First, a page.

The U.S. military used burn pits as part of their waste disposal protocol in places such as Iraq and Afghanistan in the post-9/11 era during Operations Iraqi and Enduring Freedom. While the practice was effective in reducing large quantities of waste, burn pits emitted plumes of toxic smoke. This was especially problematic in places such as the Middle East, where the desert wind carried the smoke for miles.
Many U.S. military veterans have suffered health consequences from burn pit exposure. Most of the negative effects involve temporary ailments of the respiratory system, though limited evidence suggests a link between burn pit exposure and the long-term deterioration of lung health.
When and Where Were Burn Pits Used?
Veterans who served in any of the following military operations since September 11, 2001 may have been exposed to burn pits:
- Operation Iraqi Freedom
- Operation Enduring Freedom
- Operation New Dawn
Research continues to be done to link burn pit exposure to a variety of different conditions, such as cancers and respiratory illnesses. In order to fully understand the harm caused by military burn pits, further research will need to be conducted. However, research has indicated that one of the known chemical compounds released by burn pits includes the dioxin called TCDD which was also found in Agent Orange.
New Particulate Matter Presumption
However, VA recently announced that as of August 2, 2021, it will begin processing disability claims for asthma, rhinitis, and sinusitis on a presumptive basis based on presumed particulate matter exposures. Veterans who served in Southwest Asia and other specified areas and manifested asthma, rhinitis, or sinusitis within 10 years of a qualifying period of military service may be eligible. Many veterans exposed to burn pits during their service and developed one of these three conditions may be able to seek service connection under this new presumption.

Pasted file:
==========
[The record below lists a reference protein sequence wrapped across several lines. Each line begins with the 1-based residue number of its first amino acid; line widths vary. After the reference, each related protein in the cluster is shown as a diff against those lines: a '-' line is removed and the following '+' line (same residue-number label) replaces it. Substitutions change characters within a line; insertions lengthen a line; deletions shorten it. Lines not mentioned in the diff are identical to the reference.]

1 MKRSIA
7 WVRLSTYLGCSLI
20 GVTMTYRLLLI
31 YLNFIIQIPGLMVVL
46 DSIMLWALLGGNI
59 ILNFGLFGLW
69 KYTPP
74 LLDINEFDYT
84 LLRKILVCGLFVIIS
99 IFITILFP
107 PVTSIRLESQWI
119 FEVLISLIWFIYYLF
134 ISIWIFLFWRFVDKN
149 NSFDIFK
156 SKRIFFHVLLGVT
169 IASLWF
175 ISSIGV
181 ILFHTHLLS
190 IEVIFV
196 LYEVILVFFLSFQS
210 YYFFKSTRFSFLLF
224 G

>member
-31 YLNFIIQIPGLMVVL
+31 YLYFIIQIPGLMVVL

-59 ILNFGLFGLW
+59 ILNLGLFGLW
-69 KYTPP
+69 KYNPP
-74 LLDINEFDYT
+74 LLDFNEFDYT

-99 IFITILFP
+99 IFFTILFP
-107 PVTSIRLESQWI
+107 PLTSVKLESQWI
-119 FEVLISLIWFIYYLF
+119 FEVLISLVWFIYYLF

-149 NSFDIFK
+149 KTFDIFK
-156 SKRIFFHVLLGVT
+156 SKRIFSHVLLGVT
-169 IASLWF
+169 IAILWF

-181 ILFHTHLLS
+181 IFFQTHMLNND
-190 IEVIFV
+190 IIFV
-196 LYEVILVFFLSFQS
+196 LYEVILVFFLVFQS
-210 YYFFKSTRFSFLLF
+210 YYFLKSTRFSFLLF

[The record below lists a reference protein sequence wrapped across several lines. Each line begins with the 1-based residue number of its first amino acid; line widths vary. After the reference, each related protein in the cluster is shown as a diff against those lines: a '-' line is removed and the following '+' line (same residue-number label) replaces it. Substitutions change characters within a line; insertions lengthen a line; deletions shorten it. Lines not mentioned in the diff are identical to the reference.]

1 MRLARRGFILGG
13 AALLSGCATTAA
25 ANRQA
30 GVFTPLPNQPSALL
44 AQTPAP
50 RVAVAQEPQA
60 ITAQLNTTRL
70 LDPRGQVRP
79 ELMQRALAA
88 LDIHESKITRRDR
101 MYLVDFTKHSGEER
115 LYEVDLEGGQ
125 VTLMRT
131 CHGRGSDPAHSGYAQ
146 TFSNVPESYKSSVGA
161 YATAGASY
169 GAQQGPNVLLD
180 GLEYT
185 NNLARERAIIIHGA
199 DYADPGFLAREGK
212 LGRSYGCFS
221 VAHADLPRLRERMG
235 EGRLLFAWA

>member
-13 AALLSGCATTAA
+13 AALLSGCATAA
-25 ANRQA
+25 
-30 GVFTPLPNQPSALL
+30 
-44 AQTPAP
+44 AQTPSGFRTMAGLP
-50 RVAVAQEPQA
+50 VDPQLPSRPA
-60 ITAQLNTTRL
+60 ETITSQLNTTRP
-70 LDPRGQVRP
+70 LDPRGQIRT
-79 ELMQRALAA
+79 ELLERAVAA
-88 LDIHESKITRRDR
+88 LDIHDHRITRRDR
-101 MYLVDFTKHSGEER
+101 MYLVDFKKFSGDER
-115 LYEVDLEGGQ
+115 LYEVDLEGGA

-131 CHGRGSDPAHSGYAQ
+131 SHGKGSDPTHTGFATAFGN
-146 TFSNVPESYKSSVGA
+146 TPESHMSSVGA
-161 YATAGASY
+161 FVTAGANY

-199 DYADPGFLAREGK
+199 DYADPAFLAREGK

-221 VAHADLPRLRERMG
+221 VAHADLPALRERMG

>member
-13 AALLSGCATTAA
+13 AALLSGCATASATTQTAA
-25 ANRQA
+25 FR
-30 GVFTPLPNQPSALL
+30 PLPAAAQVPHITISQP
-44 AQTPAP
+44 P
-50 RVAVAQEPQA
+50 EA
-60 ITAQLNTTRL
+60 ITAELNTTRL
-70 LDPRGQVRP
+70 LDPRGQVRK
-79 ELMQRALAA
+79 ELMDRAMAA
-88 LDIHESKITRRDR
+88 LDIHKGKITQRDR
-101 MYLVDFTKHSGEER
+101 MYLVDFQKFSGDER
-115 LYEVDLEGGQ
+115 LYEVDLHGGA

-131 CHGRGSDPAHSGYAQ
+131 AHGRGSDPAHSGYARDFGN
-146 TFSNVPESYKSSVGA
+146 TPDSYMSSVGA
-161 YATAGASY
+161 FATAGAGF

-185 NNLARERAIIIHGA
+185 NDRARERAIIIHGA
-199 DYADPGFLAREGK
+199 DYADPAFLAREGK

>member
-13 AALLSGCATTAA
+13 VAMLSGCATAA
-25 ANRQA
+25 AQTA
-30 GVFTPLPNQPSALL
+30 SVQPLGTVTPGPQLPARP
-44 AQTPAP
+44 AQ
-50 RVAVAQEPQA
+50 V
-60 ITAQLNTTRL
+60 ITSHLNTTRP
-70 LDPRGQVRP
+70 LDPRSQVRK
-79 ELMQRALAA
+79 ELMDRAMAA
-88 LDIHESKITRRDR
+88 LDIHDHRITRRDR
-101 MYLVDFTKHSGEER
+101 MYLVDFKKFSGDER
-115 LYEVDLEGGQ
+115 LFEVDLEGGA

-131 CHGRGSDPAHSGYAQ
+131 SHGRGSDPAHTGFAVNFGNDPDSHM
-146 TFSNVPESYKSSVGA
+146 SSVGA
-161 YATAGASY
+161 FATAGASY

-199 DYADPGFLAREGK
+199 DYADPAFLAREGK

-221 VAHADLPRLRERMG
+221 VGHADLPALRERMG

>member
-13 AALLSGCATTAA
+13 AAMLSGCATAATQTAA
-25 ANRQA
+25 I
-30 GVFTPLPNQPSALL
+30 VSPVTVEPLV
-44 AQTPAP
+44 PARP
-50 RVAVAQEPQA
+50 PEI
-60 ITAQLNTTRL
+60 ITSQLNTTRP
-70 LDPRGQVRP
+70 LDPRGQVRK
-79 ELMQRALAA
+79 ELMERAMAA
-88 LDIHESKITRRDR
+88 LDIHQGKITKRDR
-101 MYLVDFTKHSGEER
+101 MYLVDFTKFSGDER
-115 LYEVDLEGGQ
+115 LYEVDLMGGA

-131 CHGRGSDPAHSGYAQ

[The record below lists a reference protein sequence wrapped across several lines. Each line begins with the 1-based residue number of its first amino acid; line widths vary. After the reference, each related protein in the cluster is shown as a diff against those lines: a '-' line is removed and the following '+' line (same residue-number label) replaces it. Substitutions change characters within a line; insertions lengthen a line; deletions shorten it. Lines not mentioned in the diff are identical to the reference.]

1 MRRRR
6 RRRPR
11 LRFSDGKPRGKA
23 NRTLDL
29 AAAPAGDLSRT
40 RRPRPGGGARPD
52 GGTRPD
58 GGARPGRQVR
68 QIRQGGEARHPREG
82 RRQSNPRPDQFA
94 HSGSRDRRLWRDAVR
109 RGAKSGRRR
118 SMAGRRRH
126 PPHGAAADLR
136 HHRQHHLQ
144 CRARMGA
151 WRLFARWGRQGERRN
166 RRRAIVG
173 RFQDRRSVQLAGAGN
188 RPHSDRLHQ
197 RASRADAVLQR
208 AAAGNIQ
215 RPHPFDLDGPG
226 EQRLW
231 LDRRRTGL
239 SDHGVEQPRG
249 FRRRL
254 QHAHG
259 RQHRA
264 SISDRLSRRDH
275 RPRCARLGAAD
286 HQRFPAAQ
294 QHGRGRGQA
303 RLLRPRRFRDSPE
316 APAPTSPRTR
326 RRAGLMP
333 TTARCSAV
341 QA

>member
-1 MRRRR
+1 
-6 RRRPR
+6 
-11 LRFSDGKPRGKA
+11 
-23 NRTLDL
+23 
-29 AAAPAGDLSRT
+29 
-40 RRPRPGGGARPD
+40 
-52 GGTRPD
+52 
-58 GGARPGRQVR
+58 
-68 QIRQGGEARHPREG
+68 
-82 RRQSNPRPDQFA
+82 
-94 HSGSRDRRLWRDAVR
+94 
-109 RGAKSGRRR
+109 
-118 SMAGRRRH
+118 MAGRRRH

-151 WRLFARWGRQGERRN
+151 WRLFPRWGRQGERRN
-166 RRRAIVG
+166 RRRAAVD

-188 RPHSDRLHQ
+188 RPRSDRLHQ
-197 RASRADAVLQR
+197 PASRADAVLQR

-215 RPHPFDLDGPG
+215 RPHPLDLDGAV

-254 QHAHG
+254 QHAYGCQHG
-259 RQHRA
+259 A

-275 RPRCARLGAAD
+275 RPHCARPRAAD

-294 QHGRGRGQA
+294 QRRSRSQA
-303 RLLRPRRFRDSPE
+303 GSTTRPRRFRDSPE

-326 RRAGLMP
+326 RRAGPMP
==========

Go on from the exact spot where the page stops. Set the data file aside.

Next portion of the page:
Specifically, the presumption impacts veterans who served in Afghanistan, Uzbekistan, Syria, or Djibouti between September 19, 2001 and the present day. It also encompasses veterans who served between August 2, 1990 and the present in the Southwest Asia theater of operations. The Southwest Asia theater of operations refers to the following areas:
- Saudi Arabia
- The neutral zone between Iraq and Saudi Arabia
- The United Arab Emirates
- Gulf of Aden
- Gulf of Oman
- Persian Gulf
- Arabian Sea
- Red Sea
- The airspace above all these locations
Despite this new presumption, VA does not have a consistent approach to deciding these cases, so lay evidence from veterans is key to winning burn pit claims. Often, VA does not have a way of proving veterans were near burn pits, so statements from the veteran themselves or buddy statements can help provide necessary details.
What Was Burned in Burned Pits?
Below is a non-exhaustive of some of the materials that were burned in the burn pits. The fumes released when these materials were burned have been attributed many health conditions, most specifically respiratory conditions.
- Human waste
- Medical waste
- Aluminum cans
- Rotten food
- Toxic chemicals
- Unexploded ordnances
New Proposed Burn Pit Legislation 2021
As of 2021, there are several major bills currently pending in the Senate, and one in the House of Representatives, that deal with the toxic exposure caused by burn pits. These bills include:
- Conceding Our Veterans’ Exposure Now and Necessitating Training Act (COVENANT)
- Presumptive Benefits for War Fighters Exposed to Burn Pits and Other Toxins Act of 2021
- Veterans Burn Pit Exposure Recognition Act
- Toxic Exposure in the American Military Act (TEAM)
Any of these bills, if passed, would offer much needed relief to veterans suffering the toxic effects of burn pit exposure. Specifically, the COVENANT Act would create a presumption of service connection for veterans who were exposed to military burn pits during their service and went on to develop specific conditions. COPD is included in this list, meaning that, if the bill were to pass, the burden of proof would no longer be on the veteran to prove the link between their COPD and military burn pits.
Denied VA Disability Benefits for COPD?
Veterans’ disability claims are often denied, but a denial does not mean the end of the road. Our experienced VA disability attorneys may be able to help you secure VA disability benefits for COPD. Contact our office today for a free consultation at (800) 544-9144.